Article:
Thursday, March 23, 2017

"When you don't feel your feet are quite touching the bottom, you're just about in the right place . . . "

Wednesday, January 4, 2017

YEAR OF YOUR BOOK 2017

Make this the year you finish your book! Sign up for Year of Your Book at the Hudson Valley Writers' Center.

Starts January 11. Wednesdays 10:30 to 12:30.  Runs all year in six-week sessions. 

(If this time doesn't work for you, contact me for info about weekly one-on-ones.)




Friday, December 2, 2016

Last Meeting of Write the Story at the Ferguson Library

This week we had the last meeting of our wonderful 12-week short story class at the Ferguson Library in Stamford, CT.

As one of our last exercises, participants made their own writing prompt "tarot cards," posted here:

The Ferguson Library Tarot Cards

(my originals here.)

The library will publish the stories from our class, and will hold a book party in the spring. I'm going to miss you guys, but look forward to seeing you at the party!










Tuesday, November 15, 2016

Tuesday Class Recap for 11/15

We weren't able to hold class in person today (looks like I have strep throat!), so we're holding an online discussion. In addition to talking about the first of our final revisions, I want to offer this exercise:


Christmas is still a few weeks away, but this beautiful prose poem has been on my mind this week:

"A Child's Christmas in Wales" by Dylan Thomas 

One thing I love about it is the way he allows his memories to come back to him on their own terms. This is an especially useful model for memoir, but it works, too, for fictional characters, when you're trying to get them to tell their story. 

Rather than laying everything out in chronological order, Thomas makes the act of remembering, of trying to figure out what to tell, part of the story:

I can never remember whether it snowed for six days and six nights when I was twelve, or whether it snowed for twelve days and twelve nights when I was six. . .   . All the Christmases roll down towards the two-tongued sea, like a cold and headlong moon bundling down the sky that was our street; and they stop at the rim of the ice-edged, fish-freezing waves, and I plunge my hands in the snow and bring out whatever I can find. In goes my hand into that wool-white bell-tongued ball of holidays resting at the rim of the carol-singing sea, and out come Mrs. Prothero and the firemen.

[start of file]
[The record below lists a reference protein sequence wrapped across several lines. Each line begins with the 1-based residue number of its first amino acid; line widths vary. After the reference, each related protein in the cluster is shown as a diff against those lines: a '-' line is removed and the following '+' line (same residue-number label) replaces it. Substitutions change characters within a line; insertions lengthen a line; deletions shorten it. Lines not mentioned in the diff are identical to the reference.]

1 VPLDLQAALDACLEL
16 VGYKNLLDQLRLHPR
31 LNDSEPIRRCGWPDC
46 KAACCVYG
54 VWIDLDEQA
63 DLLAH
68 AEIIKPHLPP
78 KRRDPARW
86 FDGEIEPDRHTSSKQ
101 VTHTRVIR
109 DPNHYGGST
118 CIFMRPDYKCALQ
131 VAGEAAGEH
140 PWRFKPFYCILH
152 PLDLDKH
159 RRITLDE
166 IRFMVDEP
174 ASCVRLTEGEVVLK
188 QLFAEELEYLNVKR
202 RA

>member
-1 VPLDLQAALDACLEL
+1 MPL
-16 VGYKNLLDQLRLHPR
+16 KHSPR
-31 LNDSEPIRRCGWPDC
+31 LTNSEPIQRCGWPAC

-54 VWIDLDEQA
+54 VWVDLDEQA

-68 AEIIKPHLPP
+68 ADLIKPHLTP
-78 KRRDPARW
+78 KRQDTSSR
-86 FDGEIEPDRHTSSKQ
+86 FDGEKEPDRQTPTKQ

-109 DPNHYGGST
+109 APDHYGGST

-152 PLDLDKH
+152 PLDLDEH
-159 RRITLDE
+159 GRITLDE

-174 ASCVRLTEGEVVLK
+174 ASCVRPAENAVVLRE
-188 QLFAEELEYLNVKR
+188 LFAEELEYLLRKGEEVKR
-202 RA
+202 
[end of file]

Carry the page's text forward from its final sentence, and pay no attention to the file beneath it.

At times he allows his personal version of the past to become completely unmoored from the factual:

Years and years ago, when I was a boy, when there were wolves in Wales, and birds the color of red-flannel petticoats whisked past the harp-shaped hills . . . 


This personal vision resonates with the image, within the story, of the coloring book he received as a child: 


a painting book in which I could make the grass, the trees, the sea and the animals any color I please, and still the dazzling sky-blue sheep are grazing in the red field under the rainbow-billed and pea-green birds.


By allowing himself to give us the harp-shaped hills, the sky-blue sheep, and all the rest, Thomas frees himself from having to tell exactly what happened and in what order, and gives us a vivid, personal rendering of his childhood holidays. Instead of plodding through year by half-remembered year, he follows his memories where they lead, and in this way paints a much richer picture. 

AN EXERCISE:

Read "A Child's Christmas in Wales." (Or listen to the author read it here.) 

If your character could paint and color the past any way they wanted to show how it looks to them--any way at all--fill the hills with wolves, put red flannel petticoats on the birds, make the sea sing carols--what would they show us? Set a timer for fifteen minutes and let your character speak.

#

Friday, November 11, 2016

Friday Optional Reading: Bonus

I want to add this short, apocalyptic story. It's about disaster, denial, and not being able to predict the future, and it's been on my mind today.

"The Invasion from Outer Space," by Steven Millhauser




Friday Optional Reading: Cheever Again!

This week's optional reading is the same as last week's: John Cheever's "The Country Husband." Most folks didn't get a chance to get to it last week—which was fine, as it was optional. But I'd love it if you could try to read it this week, and focus on the ending in particular: the paragraphs beginning with the lines "It is a week or ten days later in Shady Hill."


As you read, look for images and ideas he has picked up from earlier in the story. The elephants crossing the mountains is one. Can you spot more? 

And what about the tone of this section? I re-read it just now and was shocked to find no mention of gin in it! In the softened, sentimental, and achingly sad quality of the end--the section beginning with the line "It is a week or ten days later in Shady Hill"--I always get a strong sense of drunkenness--and I feel pretty sure that Francis Weed, like Cheever himself, and probably every other other suburban dad in the 1950s, would be a little drunk at that hour, so I was surprised to note that it doesn't actually say that in the story--the image of him holding a cocktail is so vivid in my mind. Isn't it funny how that can happen? What do you think of the tone? 

This is my favorite line: 

"The village hangs, morally and economically, from a thread; but it hangs by its thread in the evening light."

 Here's the story again: